The manned P-3 replacement (the P-8A) is expected to complement Triton. Although the Boeing 737 based P-8A is a two engine jet, compared to the four engine turboprop P-3C it is replacing, it is a more capable plane. The P-8A has 23 percent more floor space than the P-3 and is larger (an 18 percent longer wingspan) and heavier (83 tons versus 61). Most other characteristics are the same. Both can stay in the air about ten hours per sortie. Speed however is different. Cruise speed for the 737 is 910 kilometers an hour, versus 590 for the propeller driven P-3. This makes it possible for the P-8A to get to a patrol area faster, which is a major advantage when chasing down subs spotted by sonar arrays or satellites. However, the P-3 can carry more weapons (9 tons versus 5.6). This is less of a factor as the weapons (torpedoes, missiles, mines, sonobouys) are more effective, and often lighter, today and that trend continues. Both carry the same size crew, of 10-11 pilots and equipment operators. Both aircraft carry search radar and various other sensors. While the Triton can stay in the air longer, the P-8A carries weapons and is more effective at finding, and destroying, submarines (and even surface ships lacking long-range air defense systems).

The 737 has, like the P-3, been equipped with bomb hard points on the wings for torpedoes or missiles. The B-737 is a more modern design and has been used successfully since the 1960s by commercial aviation. Navy aviators are confident that it will be as reliable as the P-3. (The P-3 was based on the Electra civilian airliner that first flew in 1954. Although only 170 were built, plus 600 P-3s, about 20 Electras are still in service.) The Boeing 737 first flew in 1965, and over 5,000 have been built. The P-8A will be the first 737 designed with a bomb bay and four wing racks for weapons.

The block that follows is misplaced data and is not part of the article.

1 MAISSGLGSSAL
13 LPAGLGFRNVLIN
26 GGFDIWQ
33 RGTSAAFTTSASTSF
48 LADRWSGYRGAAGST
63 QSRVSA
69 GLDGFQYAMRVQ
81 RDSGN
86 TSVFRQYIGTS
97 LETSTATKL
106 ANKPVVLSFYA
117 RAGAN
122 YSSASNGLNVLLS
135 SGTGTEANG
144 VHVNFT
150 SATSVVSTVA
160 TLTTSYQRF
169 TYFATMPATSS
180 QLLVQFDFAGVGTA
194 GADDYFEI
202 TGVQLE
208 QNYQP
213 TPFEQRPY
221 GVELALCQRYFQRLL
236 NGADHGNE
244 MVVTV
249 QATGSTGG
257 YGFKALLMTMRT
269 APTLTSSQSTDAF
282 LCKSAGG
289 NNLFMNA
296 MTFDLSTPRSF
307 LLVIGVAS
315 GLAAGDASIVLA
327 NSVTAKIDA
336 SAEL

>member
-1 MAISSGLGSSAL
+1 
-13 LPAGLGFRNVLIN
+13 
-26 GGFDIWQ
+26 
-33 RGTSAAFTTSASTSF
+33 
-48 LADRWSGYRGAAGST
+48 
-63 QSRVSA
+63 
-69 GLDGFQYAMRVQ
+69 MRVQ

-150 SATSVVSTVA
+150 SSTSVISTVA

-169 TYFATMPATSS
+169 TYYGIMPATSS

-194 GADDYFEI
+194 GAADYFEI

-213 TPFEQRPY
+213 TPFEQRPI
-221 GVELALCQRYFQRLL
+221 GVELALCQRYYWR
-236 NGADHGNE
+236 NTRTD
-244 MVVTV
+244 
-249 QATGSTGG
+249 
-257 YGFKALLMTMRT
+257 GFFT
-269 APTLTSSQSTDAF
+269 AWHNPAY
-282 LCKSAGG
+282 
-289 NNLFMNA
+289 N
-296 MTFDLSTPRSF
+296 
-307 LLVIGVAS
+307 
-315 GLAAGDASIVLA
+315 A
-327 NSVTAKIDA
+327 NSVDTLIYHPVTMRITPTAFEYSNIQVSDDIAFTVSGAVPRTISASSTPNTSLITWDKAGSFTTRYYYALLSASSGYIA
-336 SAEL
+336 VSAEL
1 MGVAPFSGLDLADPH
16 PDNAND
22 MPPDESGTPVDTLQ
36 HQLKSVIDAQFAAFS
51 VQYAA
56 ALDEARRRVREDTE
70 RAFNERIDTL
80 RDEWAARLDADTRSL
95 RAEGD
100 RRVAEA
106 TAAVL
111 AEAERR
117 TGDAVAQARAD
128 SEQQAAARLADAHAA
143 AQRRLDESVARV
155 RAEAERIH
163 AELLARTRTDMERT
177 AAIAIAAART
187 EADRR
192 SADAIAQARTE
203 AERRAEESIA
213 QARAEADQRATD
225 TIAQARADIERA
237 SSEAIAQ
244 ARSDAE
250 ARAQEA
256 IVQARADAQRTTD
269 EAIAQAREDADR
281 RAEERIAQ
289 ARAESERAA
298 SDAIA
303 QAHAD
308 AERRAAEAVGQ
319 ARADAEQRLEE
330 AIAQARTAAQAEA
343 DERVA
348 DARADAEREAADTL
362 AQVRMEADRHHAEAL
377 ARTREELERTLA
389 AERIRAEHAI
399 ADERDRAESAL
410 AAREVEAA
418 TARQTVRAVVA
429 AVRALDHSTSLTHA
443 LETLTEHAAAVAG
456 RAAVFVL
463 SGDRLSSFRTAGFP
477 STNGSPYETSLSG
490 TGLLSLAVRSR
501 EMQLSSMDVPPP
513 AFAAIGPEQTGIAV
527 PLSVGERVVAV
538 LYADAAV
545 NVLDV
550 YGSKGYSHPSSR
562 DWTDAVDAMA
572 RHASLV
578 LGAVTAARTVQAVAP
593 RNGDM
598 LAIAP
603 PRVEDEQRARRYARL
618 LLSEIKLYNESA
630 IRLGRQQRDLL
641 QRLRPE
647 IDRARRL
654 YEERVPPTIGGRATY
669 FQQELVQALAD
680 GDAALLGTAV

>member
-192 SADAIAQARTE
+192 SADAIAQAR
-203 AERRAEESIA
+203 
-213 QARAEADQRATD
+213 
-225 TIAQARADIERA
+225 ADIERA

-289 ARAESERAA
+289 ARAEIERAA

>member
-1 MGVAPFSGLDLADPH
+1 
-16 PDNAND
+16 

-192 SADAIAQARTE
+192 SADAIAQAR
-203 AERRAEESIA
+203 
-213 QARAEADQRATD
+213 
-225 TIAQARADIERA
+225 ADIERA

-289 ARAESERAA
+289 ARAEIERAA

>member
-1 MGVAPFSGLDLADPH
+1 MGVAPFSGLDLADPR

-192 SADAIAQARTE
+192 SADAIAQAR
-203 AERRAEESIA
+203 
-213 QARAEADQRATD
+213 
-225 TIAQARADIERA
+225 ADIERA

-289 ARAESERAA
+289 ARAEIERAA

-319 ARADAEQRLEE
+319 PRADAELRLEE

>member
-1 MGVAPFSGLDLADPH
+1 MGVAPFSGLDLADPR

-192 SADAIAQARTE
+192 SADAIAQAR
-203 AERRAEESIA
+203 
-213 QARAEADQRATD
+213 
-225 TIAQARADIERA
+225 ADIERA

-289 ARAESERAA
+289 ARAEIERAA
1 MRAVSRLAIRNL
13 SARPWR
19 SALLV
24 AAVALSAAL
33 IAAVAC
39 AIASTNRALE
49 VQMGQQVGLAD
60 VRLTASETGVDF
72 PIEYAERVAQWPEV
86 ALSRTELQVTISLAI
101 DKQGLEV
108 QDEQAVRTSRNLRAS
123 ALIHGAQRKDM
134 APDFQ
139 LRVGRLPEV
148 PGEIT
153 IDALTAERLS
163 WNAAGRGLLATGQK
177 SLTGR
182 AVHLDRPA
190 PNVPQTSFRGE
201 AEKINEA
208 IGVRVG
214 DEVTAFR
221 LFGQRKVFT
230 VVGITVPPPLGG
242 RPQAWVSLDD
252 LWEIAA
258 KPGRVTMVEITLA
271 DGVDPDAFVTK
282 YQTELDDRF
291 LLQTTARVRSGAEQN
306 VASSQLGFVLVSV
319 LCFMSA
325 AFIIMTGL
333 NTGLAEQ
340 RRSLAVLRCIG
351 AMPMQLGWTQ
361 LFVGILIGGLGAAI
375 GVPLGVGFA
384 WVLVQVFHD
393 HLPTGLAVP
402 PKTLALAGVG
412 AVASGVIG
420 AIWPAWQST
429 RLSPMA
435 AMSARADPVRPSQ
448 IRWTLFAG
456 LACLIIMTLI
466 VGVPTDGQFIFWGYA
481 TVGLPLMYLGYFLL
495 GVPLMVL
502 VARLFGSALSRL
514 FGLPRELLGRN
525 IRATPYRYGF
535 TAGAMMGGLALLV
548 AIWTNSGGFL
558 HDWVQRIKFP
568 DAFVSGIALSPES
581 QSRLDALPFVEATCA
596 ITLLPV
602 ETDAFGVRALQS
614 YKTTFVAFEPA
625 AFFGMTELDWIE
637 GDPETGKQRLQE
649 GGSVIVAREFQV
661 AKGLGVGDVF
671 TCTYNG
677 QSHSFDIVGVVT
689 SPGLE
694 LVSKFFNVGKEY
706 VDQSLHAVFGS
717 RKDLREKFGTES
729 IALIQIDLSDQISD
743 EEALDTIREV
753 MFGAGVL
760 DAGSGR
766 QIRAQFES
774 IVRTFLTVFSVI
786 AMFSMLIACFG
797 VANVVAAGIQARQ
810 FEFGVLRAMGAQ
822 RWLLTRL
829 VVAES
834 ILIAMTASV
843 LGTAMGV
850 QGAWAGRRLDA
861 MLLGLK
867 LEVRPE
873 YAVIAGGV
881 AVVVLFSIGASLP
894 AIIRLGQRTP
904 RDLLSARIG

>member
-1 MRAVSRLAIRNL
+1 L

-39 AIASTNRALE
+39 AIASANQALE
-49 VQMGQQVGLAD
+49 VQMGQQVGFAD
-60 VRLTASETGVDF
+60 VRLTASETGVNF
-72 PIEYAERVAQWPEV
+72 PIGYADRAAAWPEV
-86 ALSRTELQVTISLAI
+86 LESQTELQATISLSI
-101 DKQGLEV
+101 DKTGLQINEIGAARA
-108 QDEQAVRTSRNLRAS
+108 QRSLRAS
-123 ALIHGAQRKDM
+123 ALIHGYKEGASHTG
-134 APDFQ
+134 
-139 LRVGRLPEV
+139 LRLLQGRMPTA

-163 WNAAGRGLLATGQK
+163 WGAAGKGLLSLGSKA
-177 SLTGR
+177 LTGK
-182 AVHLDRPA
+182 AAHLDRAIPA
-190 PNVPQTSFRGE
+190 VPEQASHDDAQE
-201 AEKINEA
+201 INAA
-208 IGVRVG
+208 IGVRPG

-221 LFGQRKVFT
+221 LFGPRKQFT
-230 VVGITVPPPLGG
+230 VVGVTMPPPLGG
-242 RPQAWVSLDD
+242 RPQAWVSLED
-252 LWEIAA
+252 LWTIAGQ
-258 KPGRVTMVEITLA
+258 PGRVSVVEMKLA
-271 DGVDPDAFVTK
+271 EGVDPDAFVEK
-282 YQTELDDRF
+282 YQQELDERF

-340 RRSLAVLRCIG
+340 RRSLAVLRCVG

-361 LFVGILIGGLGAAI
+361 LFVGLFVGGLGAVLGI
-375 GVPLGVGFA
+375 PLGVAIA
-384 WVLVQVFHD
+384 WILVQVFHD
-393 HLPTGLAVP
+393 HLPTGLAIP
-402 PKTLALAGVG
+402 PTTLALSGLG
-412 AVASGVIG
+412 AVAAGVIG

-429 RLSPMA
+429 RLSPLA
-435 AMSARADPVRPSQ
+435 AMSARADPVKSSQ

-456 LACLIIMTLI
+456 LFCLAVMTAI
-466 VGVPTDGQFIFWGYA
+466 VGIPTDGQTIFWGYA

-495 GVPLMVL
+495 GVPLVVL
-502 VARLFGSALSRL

The Navy is buying a modified version of the B model of the RQ-4 for over $60 million each. This version is larger (wingspan is 5 meters/15 feet larger, at 42.2 meters/131 feet, and it's nine percent longer at 15.5 meters/48 feet) than the A model and can carry more equipment. To support that, there's a new generator that produces 150 percent more electrical power. The RQ-4 has a range of over 22,000 kilometers and a cruising speed of 650 kilometers an hour.

The first three RQ-4Bs entered service in 2006. At 13 tons the Global Hawk is the size of a commuter airliner (like the Embraer ERJ 145) but costs nearly twice as much. Global Hawk can be equipped with much more powerful and expensive sensors, which more than double the cost of the aircraft. These "spy satellite quality" sensors (especially AESA radar) are usually worth the expense because they enable the UAV, flying at over 20,000 meters (62,000 feet), to get a sharp picture of all the territory it can see from that altitude. The B version is supposed to be a lot more reliable. Early A models tended to fail and crash at the rate of once every thousand flight hours.

The maritime RQ-4 is seen as the ultimate replacement for all manned maritime patrol aircraft, at least once it is equipped with more anti-submarine sensors and weapons. The P-8A will probably be the last manned naval search aircraft. Some countries are using satellite communications to put the sensor operators who staff manned patrol aircraft on the ground. Some nations propose sending aircraft like the P-3 or P-8 aloft with just their flight crews, having all the other gear operated from the ground. This enables the aircraft to stay in the air longer and carry more gear.